W.R. Grace & Co. Bankruptcy Deserves Tale of Its Own

W.R. Grace & Co. Bankruptcy Deserves Tale of Its Own

Very few companies emerge from bankruptcy profitable. Even fewer companies remain in bankruptcy and yet continue to be profitable. Such is the tale of W.R. Grace & Co. (NYSE:GRA) The Chapter 11 case of the chemical company deserves a tale of its own, and not just a story. The reason is: the company has been in bankruptcy since April 2001 and is still in bankruptcy after almost 12 years. And the company has been profitable since.

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W.R. Grace & Co. Bankruptcy Deserves Tale of Its Own

As of Jan. 30, 12:54 P.M.(EST), Grace’s shares of common stock, listed at the New York Stock Exchange under the ticker symbol “GRA,” were trading at $71.74 per share, recording a 52-week low of $47.40 per share and a 52-week high of $72.55 per share. The company has said it will release its financial results report for the fourth quarter 2012 period in early February. The company has consistently reported income and positive sales in its financial reports. In fact, the company was solvent when it filed for bankruptcy. The company just needed protection from thousands of asbestos-related lawsuits arising from the operation of its prior businesses, which the company has already divested off.

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Asbestos litigation is one of the most popular litigation in the United States. Many companies, including notably Johns Manville, Federal-Mogul, Owens Corning, Pfizer Inc. (NYSE:PFE)’s Quigley, despite being solvent, have sought protection from asbestos-related lawsuits, the defense and settlement of which could drain a company’s assets. Grace’s asbestos lawsuits and claims come from, among others, residents in Libby, Montana where W.R. Grace & Co. (NYSE:GRA) operated a vermiculite mine in the 1980s and from its insulation product called Zonolite(R) Attic Insulation. Typical of an asbestos bankruptcy case, there was an trial in Grace’s case that lasted four months that aimed to determine just how much the company owes to asbestos claimsholders. That trial proved difficult as each party-in-interest presented different estimates, ranging from about $1 billion proposed by Grace to around $7 billion proposed by those representing asbestos claimants. That trial ended when Grace reached a settlement to cap the liability at $1.7 billion. In advance of the release of its fourth quarter 2012 financial results, Grace adjusted its asbestos liability at $2.065 billion and will report a $365 million non-cash, pre-tax charge in the fourth quarter of 2012.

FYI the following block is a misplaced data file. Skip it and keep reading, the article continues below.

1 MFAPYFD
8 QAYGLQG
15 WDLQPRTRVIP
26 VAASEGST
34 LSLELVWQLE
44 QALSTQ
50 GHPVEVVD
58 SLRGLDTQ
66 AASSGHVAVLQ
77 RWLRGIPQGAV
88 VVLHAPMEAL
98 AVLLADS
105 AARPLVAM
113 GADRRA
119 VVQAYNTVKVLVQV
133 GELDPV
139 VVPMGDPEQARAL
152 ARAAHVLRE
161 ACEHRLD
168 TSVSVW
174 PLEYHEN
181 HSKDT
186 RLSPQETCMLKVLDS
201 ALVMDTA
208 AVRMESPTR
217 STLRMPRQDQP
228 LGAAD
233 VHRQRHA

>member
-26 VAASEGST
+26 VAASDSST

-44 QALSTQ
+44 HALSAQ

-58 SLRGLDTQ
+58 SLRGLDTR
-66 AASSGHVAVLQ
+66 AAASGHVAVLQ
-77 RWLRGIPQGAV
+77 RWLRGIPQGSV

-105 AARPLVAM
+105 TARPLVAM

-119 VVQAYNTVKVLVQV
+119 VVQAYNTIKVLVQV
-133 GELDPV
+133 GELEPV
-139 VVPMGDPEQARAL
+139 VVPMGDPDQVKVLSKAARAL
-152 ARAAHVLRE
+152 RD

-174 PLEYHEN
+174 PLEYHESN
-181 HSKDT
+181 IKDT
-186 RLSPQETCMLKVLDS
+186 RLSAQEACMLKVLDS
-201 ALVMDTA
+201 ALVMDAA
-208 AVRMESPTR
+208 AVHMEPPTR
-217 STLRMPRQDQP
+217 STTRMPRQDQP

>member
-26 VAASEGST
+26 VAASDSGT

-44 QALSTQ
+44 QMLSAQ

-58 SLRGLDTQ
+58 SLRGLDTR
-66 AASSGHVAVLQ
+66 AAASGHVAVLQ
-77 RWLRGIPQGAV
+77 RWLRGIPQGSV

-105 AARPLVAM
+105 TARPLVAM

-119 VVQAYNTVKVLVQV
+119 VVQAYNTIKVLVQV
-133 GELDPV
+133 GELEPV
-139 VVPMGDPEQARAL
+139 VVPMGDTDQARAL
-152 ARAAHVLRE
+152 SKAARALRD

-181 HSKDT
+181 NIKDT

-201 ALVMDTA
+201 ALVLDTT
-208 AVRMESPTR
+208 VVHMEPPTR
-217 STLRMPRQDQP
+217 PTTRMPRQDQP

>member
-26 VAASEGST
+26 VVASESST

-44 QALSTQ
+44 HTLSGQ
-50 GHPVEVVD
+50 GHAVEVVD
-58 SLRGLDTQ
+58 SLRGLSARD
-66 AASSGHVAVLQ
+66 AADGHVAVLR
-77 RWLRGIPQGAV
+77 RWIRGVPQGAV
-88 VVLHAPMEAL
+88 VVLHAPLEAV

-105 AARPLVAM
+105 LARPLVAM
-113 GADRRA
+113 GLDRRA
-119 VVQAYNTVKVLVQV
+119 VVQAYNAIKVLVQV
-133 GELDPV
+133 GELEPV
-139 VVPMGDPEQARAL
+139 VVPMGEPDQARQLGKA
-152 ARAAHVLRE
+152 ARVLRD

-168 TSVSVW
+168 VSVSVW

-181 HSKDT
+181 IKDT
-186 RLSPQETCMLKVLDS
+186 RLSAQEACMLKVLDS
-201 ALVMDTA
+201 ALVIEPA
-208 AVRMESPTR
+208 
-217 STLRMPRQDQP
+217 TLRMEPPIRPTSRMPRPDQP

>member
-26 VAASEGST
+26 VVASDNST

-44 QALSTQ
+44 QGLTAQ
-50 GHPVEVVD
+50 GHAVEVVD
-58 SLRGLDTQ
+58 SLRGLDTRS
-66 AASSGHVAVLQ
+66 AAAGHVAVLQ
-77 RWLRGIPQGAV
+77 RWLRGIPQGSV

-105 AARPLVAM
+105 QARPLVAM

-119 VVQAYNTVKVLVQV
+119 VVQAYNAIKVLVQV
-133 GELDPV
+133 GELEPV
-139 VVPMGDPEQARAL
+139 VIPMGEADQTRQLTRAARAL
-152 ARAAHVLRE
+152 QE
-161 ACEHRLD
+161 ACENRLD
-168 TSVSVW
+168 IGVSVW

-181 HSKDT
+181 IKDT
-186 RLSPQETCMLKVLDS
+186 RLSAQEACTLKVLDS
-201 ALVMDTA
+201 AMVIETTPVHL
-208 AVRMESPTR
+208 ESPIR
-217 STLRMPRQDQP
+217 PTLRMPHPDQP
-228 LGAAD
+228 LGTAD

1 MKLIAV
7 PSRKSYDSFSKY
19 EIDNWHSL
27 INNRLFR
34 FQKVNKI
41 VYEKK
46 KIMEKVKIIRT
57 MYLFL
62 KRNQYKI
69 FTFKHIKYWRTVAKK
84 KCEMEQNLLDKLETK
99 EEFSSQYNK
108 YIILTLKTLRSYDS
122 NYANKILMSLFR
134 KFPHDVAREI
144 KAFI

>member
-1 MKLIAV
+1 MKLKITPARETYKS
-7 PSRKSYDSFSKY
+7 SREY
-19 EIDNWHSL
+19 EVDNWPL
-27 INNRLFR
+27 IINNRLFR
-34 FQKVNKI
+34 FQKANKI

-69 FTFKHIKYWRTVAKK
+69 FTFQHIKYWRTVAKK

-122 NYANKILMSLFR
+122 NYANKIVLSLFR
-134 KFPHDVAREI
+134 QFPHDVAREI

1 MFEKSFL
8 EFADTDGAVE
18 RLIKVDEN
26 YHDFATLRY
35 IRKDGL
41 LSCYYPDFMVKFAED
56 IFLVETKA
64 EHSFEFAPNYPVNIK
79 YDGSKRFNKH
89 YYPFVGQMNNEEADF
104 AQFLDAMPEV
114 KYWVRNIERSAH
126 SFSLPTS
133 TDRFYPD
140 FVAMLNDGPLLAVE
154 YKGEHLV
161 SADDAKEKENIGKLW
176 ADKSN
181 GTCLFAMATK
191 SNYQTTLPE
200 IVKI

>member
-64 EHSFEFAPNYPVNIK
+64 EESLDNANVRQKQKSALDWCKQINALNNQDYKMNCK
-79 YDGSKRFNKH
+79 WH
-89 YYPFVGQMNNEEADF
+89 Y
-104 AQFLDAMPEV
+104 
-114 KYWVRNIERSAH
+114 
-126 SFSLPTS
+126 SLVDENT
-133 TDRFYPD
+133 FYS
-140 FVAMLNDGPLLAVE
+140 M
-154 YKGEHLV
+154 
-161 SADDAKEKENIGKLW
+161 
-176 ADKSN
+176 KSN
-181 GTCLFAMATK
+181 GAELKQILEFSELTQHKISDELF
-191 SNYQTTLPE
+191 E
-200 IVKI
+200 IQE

A provision under Grace’s plan of reorganization is the creation of an asbestos trust that will distribute payments to asbestos claimants. The reorganization plan is what’s keeping Grace in bankruptcy. The plan has long been confirmed by the bankruptcy judge overseeing the case and affirmed by the district court (as customary in plans with provisions under Sec. 524(g) of the Bankruptcy Code), but the plan has met objections from a group of unsecured creditors and bank lenders, who are opposing interest payments under the plan. The appeals are now pending in the Third Circuit.

W.R. Grace & Co. (NYSE:GRA) remains profitable, not only as a company but also for investors, both stock and distressed-debt investors. From January to December 2012, more than 100 claims filed in the company’s Chapter 11 case totaling   $25.8 million were traded.


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